Andy Samberg stars as Nyles, a slacker doofus stuck at a destination wedding in Southern California, which he’s attending as the date of a bridesmaid. Blithely wandering the reception in a loud and very informal short-sleeve shirt, Nyles clearly doesn’t have any fucks to give. But he also seems to have a suspiciously premonitory sense of how the night will play out. And before long, Palm Springs reveals the reason for both: He’s stuck in a time warp, waking up every morning to find himself still in Palm Springs on the morning of the wedding. The film employs its magical conceit as a multi-purpose metaphor for a long-term relationship. The flip side, of course, is that monogamy can leave you feeling as stuck as the characters, living the same day over and over again, with only your significant other for company. But Palm Springs wears all that baggage lightly. It’s a sadly rare thing: a sweet, madly inventive, totally mainstream romantic comedy, buoyed by inspired jolts of comic violence (some of them provided by J.K. Simmons as another wedding guest with a very big bone to pick with Nyles). [A.A. Dowd]

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Parasite

Parasite
Parasite

The last time Bong Joon Ho made a parable of class warfare, he set it aboard one hell of a moving metaphor: a train looping endlessly around a frozen Earth, its passengers divided into cars based on wealth and status, upward mobility achieved only through lateral revolution. Parasite, the South Korean director’s demented and ingenious movie, doesn’t boast quite as sensational a setting; it takes place mostly within a chicly modern suburban home, all high ceilings, stainless steel countertops, and windows instead of walls, advertising the elegant interior decoration within. But there’s a clear class hierarchy at play here, too; it runs top to bottom instead of front to back, vertically instead of horizontally. And though we’re watching a kind of warped upstairs-downstairs story, not a dystopian arcade brawler, Parasite races forward with the same locomotive speed as Snowpiercer, with plenty of its own twists and turns waiting behind each new door. [A.A. Dowd]

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Possessor

Andrea Riseborough in Possessor
Andrea Riseborough in Possessor

Possessor is a mindfuck without a safe word: a slick, nasty bit of science-fiction pulp that’s as interested in shredding nerves as buzzing the brain they’re attached to. The premise, a nightmare vision of bodies snatched and unwillfully weaponized, could have been extracted straight from the racing noggin of Philip K. Dick. But that author’s dystopian premonitions are just one aspect of its genre alchemy, a stylish mash-up of Ghost In The Shell, Inception, Under The Skin, and Olivier Assayas’ corporate-espionage thriller demonlover. And as it’s both written and directed by Brandon Cronenberg, son of Canadian horror maestro David, it should probably come as no great shock that Possessor includes some truly gnarly mutilation of the flesh alongside the mental variety. [A.A. Dowd]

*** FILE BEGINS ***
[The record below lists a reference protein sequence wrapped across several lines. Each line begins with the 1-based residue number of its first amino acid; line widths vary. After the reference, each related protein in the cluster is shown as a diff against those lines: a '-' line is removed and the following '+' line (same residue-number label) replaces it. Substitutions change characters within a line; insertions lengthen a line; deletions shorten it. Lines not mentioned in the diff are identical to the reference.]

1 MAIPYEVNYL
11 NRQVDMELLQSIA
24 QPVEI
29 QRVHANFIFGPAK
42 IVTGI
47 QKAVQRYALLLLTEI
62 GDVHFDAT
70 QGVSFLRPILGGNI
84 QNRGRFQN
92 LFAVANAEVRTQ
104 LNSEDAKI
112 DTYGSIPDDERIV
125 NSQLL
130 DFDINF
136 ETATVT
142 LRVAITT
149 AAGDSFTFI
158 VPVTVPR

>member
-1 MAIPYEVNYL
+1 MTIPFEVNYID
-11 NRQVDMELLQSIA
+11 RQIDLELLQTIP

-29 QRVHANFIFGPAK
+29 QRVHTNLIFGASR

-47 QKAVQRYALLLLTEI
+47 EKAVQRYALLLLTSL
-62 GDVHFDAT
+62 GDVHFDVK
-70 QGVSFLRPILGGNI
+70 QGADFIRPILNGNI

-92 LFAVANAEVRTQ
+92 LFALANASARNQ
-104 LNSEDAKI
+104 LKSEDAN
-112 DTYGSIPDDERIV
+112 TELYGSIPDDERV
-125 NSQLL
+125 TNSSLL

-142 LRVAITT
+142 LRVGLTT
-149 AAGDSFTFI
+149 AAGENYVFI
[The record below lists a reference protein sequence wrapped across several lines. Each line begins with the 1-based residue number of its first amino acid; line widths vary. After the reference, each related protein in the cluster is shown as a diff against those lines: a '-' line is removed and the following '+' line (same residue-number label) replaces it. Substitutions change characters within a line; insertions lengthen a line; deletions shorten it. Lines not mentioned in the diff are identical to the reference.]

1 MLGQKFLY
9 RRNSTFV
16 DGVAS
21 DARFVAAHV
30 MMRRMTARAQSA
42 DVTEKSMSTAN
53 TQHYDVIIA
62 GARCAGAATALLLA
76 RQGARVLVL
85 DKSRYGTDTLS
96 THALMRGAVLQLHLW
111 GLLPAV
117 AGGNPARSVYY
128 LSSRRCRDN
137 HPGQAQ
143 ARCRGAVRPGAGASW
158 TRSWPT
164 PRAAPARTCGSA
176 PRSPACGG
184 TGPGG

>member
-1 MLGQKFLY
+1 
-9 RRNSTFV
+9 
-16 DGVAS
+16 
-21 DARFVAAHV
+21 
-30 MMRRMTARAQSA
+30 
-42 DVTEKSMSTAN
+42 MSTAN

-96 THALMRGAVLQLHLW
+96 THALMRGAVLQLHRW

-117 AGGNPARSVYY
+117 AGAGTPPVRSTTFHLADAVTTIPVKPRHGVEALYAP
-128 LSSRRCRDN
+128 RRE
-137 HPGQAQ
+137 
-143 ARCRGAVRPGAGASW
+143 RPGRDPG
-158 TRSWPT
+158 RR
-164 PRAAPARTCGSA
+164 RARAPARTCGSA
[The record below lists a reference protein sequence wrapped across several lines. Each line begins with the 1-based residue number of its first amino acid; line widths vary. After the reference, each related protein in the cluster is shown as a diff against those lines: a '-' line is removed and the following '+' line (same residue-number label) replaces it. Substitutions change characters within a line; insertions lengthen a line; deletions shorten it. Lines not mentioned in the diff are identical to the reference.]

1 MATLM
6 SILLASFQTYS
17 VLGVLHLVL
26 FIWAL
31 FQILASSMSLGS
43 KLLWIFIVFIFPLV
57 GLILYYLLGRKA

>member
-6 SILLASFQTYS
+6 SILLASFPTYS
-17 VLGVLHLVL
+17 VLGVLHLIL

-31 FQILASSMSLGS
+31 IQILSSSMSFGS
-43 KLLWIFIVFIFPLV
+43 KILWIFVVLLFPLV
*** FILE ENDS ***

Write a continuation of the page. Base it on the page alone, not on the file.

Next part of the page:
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Prey

A prequel to Predator, Prey is set in 1719, following Naru (Amber Midthunder), a young Comanche warrior who wants to break the gender traditions of her tribe and become a hunter. Already a skilled tracker and healer, Naru’s strength is put to the test when an unseen adversary endangers her tribe. Within this new setting, [Dan] Trachtenberg strips the Predator franchise back down to its core elements—the ruthlessness of this alien species and the ingenuity of humanity when confronted with nearly impossible odds. In concentrating on character and location, he backs off of the world-changing repercussions of the franchise’s immediate predecessors, creating an involving and tense character-driven experience whose strengths rely on narrative simplicity and a compelling lead in Midthunder. [Richard Newby]

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Save Yourselves!

Sunita Mani and John Reynolds in Save Yourselves!
Sunita Mani and John Reynolds in Save Yourselves!

Bait and switch may be a reprehensible sales technique, but it often works wonderfully in movies. The indie comedy Save Yourselves! kicks off with what seems like a solid sitcom-episode premise: Extremely online couple Su (Sunita Mani) and Jack (John Reynolds) decide to spend an entire week disconnected from the internet, focusing instead upon their in-person interpersonal dynamic. (The impetus for this experiment, typical of the movie’s droll sense of humor: Su, frustrated, knocks Jack’s phone out of his hand and across the apartment without warning, whereupon he turns to her and says with deep sincerity, “Thank you.”) To that end, the two Brooklynites borrow a friend’s isolated cabin upstate, bringing along their smartphones and laptops but vowing not to pick them up unless there’s a genuine emergency. It’s not too hard to guess what sort of jokes would emerge from this scenario, and severe tech withdrawal does briefly play a key role. The film’s true premise, however, involves the emergency that soon arises, since Su and Jack have cut the world off at the precise moment that it’s invaded by a hostile alien race. [Mike D’Angelo]

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She Dies Tomorrow

She Dies Tomorrow
She Dies Tomorrow